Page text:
Egypt has been all over the news lately, as Egyptians have lifted their voices in condemnation of despotic president, Hosni Mubarak. There are some key things to keep in mind as the events unfold:
1. Don’t get it twisted: this is a revolution.
It has been called chaos, upheaval, civil unrest, an uprising, a challenge, a twitter revolution, a youth movement, and class warfare. Each category reduces the power of the people to come together to build a popular revolution, which requires coalition building to fight for connected interests and a common goal. Call it what it is: a revolution.
2. Women are a part of the revolution. Women are on the front lines protesting, organizing, and agitating for justice. This is a feminist issue.
As 8-year-old crunk-feminist-in-training Juju contends:
3. The USA has historically supported oppressive political regimes if they serve American military and economic interests. (See Haiti and the Dominican Republic for some examples close to home. See also Iraq and Afghanistan).
On their website, the U.S. Dept of State’s entry on Egypt states: “The United States and Egypt enjoy a strong and friendly relationship based on shared mutual interest in Middle East peace and stability, revitalizing the Egyptian economy and strengthening trade relations, and promoting regional security…U.S. military cooperation has helped Egypt modernize its armed forces and strengthen regional security and stability.”
While the article makes passing mention of the “significant restrictions on the political process and freedom of expression for non-governmental organizations,” it largely praises the infamously rigged 2005 election, stating: “Progress was seen in the September 2005 presidential elections when parties were allowed to field candidates against President Mubarak and his National Democratic Party. In early 2005, President Mubarak proposed amending the constitution to allow, for the first time in Egypt’s history, competitive, multi-candidate elections. An amendment was drafted by parliament and approved by public referendum in late May 2005. In September 2005, President Mubarak was reelected, according to official results, with 88% of the vote. His two principal challengers, Ayman Nour and No’man Gom’a, took 7% and 3% of the vote respectively.”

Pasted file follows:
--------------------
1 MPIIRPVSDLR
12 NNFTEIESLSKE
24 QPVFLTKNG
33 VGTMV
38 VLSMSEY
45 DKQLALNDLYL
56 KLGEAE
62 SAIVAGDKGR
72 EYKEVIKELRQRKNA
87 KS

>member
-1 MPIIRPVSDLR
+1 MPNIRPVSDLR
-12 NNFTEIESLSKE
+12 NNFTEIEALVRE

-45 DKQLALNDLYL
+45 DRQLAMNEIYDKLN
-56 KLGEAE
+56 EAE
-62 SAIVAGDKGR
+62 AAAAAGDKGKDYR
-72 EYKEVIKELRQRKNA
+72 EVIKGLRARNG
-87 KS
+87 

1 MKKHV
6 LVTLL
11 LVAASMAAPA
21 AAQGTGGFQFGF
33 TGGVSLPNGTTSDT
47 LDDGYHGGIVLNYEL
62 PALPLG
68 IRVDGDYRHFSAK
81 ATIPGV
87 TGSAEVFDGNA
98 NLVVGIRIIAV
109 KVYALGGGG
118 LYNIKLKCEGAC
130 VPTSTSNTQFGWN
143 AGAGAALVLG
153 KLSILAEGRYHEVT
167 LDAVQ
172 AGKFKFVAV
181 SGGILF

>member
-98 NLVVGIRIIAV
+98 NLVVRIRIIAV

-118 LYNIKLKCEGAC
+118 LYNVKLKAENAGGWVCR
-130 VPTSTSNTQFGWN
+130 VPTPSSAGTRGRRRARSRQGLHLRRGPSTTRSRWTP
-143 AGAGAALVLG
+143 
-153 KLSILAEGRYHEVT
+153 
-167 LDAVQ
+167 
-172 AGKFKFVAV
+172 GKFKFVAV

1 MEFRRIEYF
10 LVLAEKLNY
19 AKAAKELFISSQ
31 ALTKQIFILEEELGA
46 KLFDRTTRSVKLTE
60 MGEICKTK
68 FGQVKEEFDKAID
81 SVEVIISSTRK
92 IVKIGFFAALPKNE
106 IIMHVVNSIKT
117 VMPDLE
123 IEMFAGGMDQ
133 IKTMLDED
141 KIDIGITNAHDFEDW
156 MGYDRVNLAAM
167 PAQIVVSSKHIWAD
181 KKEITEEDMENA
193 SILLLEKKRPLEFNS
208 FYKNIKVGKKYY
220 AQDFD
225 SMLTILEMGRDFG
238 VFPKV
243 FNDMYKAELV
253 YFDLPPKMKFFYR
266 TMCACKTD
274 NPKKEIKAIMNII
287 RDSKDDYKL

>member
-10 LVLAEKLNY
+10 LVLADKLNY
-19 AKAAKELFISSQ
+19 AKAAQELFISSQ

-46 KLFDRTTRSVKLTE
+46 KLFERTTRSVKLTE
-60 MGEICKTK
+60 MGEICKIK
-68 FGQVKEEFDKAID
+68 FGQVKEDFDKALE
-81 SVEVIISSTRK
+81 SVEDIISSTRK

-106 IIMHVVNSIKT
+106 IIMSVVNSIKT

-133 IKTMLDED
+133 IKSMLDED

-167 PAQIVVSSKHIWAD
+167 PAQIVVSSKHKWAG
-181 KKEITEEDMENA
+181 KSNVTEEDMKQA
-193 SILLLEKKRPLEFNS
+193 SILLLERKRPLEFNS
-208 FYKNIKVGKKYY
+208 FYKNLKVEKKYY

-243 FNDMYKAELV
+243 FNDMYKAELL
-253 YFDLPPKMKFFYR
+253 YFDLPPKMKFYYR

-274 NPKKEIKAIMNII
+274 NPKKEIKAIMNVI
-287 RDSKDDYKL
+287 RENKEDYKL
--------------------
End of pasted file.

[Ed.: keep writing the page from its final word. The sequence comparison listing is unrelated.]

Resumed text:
To make a long story short, it has been a vested interest for the U.S. government to look the other way while Mubarak and his cronies ran an oppressive regime.
This vested interest continues as Egyptians far and wide are standing up in revolt. A recent article from the BBC News notes:
The United States is trying to steer Egypt away from revolution towards evolution. It is seeking a middle, managed course towards change. It does not want simply to dump an ally of 30 years, one who has stood by the treaty with Israel which is of great importance to US Middle East policy. But it is now signalling that President Hosni Mubarak’s departure – if not now, then later – has to be part of that change.
You can see this in a shift of American language.
Last week, US Secretary of State Hillary Clinton said the Egyptian government was ‘stable and looking for ways to respond to the legitimate needs and interests of the Egyptian people.’
But by Sunday, she was calling for ‘an orderly transition to a democratic government.'”
4. Despite popular belief, Egypt and Tunisia are real places in northern Africa.
In his speech January 28, President Obama talked about freedom movements in Asia, Europe, the United States – yes only the United States constitutes the Americas–Africa and the Arab world. Terms such as “the Arab World,” ” the Islamic states,” and “the Middle East” work to oversimplify complex societies with diverse cultures and distinct histories, and these terms work to collapse countries into a totalizing US-versus-them binary that is unproductive for thinking about people’s movements taking place across northern Africa. For example, there are elections taking place in Sudan and protests taking place in Algeria right now and knowing this can help us to contextualize, understand, and support the liberation movements happening in the region.
5. References to the Muslim Brotherhood, looters and thugs, and anarchy by Western news media reproduce orientalism and racism and discredit the revolution as a political movement. Paying attention to diction and rhetoric is not about splitting hairs or being “politically correct,” lest we forget the “refugees” of Hurricane Katrina.
For more on Egypt, check out these resources:
Shout out to CF Aisha for compiling the data for this post!